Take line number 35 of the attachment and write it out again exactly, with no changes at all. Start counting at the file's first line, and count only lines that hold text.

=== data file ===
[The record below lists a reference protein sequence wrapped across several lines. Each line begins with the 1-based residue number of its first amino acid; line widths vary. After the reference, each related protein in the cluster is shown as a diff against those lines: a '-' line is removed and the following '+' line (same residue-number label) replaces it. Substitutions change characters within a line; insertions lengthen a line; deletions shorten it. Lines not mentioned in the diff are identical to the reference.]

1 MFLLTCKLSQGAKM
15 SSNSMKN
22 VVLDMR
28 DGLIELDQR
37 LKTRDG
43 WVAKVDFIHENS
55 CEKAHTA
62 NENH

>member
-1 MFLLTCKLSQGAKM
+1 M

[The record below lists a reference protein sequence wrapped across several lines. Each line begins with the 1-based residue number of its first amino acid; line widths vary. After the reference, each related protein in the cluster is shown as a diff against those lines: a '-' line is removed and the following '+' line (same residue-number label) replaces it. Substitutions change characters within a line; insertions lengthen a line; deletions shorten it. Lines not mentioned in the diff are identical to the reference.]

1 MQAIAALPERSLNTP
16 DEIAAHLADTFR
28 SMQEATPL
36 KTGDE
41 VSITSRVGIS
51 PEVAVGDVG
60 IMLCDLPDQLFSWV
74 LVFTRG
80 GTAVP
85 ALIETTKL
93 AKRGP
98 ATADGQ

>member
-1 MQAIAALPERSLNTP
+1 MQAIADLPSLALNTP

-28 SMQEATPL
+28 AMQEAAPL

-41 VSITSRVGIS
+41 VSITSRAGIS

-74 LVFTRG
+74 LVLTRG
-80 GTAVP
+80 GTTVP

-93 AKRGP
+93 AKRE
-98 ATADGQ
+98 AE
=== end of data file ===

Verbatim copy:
-80 GTAVP